Home | | Anesthesiology | Cervical Paravertebral Nerve Blocks

Chapter: Clinical Anesthesiology: Regional Anesthesia & Pain Management: Chronic Pain Management

| Study Material, Lecturing Notes, Assignment, Reference, Wiki description explanation, brief detail |

Cervical Paravertebral Nerve Blocks

Cervical Paravertebral Nerve Blocks
Cervical paravertebral nerve blocks can be useful diagnostically and therapeutically for patients with cervical disc displacement, cervical foraminal steno-sis, or cancer-related pain originating from the cer-vical spine or shoulder.

Cervical Paravertebral Nerve Blocks

 

A. Indications

 

Cervical paravertebral nerve blocks can be useful diagnostically and therapeutically for patients with cervical disc displacement, cervical foraminal steno-sis, or cancer-related pain originating from the cer-vical spine or shoulder.

 

B. Anatomy

 

The cervical spinal nerves lie in the sulcus of the transverse process of their respective vertebral lev-els. As noted earlier, unlike thoracic and lumbar nerve roots, those in the cervical spine exit the foramina above the vertebral bodies for which they are named.

 

C. Technique

 

The lateral approach is most commonly used to block C2–C7 (Figure 47–12). Patients are asked to turn the head to the opposite side while in a sitting or supine position. A line is then drawn between the mastoid process and Chassaignac’s tubercle (the tubercle of the C6 transverse process). A series of injections are made with a 5-cm 22-gauge needle along a second parallel line 0.5 cm posterior to the first line. In the case of diagnostic blocks, a smaller injectate volume may be helpful in order to minimize local anesthetic spread to adjacent structures and thereby increase block specificity. Because the transverse process of C2 is usually difficult to palpate, the injection for this level is placed 1.5 cm beneath the mastoid process. The other transverse processes are usually inter-spaced 1.5 cm apart and are 2.5–3 cm deep. Fluoros-copy is useful in identifying specific vertebral levels during diagnostic blocks. This procedure may also be performed with ultrasound guidance.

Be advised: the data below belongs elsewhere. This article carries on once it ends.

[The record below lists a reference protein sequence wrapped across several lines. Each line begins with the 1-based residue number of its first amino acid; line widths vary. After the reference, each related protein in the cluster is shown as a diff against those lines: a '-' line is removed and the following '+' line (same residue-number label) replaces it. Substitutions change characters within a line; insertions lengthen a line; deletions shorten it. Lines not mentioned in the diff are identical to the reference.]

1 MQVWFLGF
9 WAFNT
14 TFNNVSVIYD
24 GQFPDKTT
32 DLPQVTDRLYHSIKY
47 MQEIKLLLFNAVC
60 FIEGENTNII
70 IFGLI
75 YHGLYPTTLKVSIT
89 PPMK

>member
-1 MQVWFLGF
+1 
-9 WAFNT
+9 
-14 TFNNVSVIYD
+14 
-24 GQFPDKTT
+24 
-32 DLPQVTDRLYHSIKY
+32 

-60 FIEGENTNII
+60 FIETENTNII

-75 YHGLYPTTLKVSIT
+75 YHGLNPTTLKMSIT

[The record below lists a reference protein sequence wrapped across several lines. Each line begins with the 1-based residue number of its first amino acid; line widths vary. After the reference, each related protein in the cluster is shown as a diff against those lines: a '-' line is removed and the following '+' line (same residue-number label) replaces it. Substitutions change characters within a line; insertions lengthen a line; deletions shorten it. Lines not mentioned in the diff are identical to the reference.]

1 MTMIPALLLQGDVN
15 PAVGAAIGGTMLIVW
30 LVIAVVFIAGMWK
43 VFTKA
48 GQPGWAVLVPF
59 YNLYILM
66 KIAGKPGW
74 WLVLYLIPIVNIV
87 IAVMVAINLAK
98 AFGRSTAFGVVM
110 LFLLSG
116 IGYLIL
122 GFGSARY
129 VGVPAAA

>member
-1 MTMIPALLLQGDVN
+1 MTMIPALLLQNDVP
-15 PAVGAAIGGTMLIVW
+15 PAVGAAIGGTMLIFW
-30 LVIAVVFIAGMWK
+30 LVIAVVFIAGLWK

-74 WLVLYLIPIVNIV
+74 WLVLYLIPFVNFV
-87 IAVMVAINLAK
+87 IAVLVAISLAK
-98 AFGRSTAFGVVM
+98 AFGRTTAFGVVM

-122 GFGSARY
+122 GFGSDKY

D. Complications

 

Unintentional intrathecal or epidural anesthe-sia at this level rapidly causes respiratory paralysis and hypotension. Injection of even small volumes of local anesthetic into the vertebral artery causes unconsciousness and seizures. Other complications include Horner’s syndrome, as well as blockade of the recurrent laryngeal and phrenic nerves.

 

Embolic cerebrovascular and spinal cord com-plications have resulted from injection of particulate steroid with this block. Particulate steroid should not be used with cervical paravertebral nerve blocks because of possible anomalous vertebral artery anat-omy in this region.

 

Study Material, Lecturing Notes, Assignment, Reference, Wiki description explanation, brief detail


Copyright © 2018-2020 BrainKart.com; All Rights Reserved. Developed by Therithal info, Chennai.